zambia-illicit-cigarette-incidence

Government’s efforts to shore up the national budget and boost foreign reserves remain exposed to the continued loss of taxation revenue through illicit trade and smuggling. Increased law enforcement and border controls should be a priority for stakeholders including the Ministry of Home Affairs if Zambia is to address the country’s loss of revenue resulting from a drop in copper prices among other factors.

According to the Tobacco Institute of Southern Africa (TISA), so profitable is the illicit trade that tobacco products are the world’s most widely smuggled legal product today. The illicit trade in tobacco products is a multi-billion-dollar business, fuelling organised crime and corruption, as well as robbing governments of much-needed tax money.

In Zambia, more than 400 million cigarettes a year enter the market illicitly smuggled, counterfeited or tax-evaded, accounting for 30% of the product on the market. Stemming the flow of illicit cigarettes on the market could help bridge the national budget deficit gap.

Estimates indicate that illegal quantities of cigarettes in Zambia account for more than 30% of the local market, translating into more than 400 million sticks per year. These non-taxed and unstamped goods are displacing the legitimate quantities on the market.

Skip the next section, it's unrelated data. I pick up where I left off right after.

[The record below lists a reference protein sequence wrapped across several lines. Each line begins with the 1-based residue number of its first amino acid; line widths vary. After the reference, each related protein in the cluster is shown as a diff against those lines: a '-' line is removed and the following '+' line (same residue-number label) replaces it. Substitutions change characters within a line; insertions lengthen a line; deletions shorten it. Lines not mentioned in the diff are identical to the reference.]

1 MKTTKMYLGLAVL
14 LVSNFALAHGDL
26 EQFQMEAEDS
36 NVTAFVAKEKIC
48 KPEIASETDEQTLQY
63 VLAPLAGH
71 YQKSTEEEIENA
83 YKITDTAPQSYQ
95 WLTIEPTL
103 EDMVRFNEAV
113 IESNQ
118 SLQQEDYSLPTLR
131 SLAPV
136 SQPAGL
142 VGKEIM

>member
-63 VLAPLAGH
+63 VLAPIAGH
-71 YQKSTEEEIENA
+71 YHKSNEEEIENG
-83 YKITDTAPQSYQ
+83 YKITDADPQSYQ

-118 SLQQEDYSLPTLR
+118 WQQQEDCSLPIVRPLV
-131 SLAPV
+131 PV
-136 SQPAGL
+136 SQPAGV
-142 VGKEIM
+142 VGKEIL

“Zambia has a 30% incident level for illicit cigarettes, costing the country upwards of K50 million in revenue last year. Cigarettes that find themselves on the market will ordinarily not have had duty paid, were concealed upon entry into the market and also through outright smuggling,” says TISA.

Recently, Finance Minister Felix Mutati noted that only Kasumbalesa border post is collecting significant revenue for the government. He noted that tolling at Kasumbalesa for imports can be replicated in Chirundu, Nakonde and Mwami. The call by the Finance Minister comes as the Zambian government moves to widen its tax base and ensure compliance for traders across various sectors.

Support for the government’s revenue collection can be through enhanced border post systems and equipping law enforcement agencies with skills and capacity to prosecute tax offenders is the practical end of commitment to boosting Zambia’s revenue.

Earlier this year, British American Tobacco (BAT) Zambia together with the Zambia Chamber of Commerce Industry (ZACCI) signed a Memorandum of Understanding (MoU) with the Drug Enforcement Commission (DEC) to improve the working conditions of DEC and ultimately to ensure successful crime prevention and prosecution.

Last year alone, Zambia lost more than K50 million due to uncollected revenue resulting from smuggled products into the country. The timeline of the MoU will be three years, during the course of which DEC will receive IT equipment and support to improve the commission’s law enforcement and prosecution for various offenses including smuggling.

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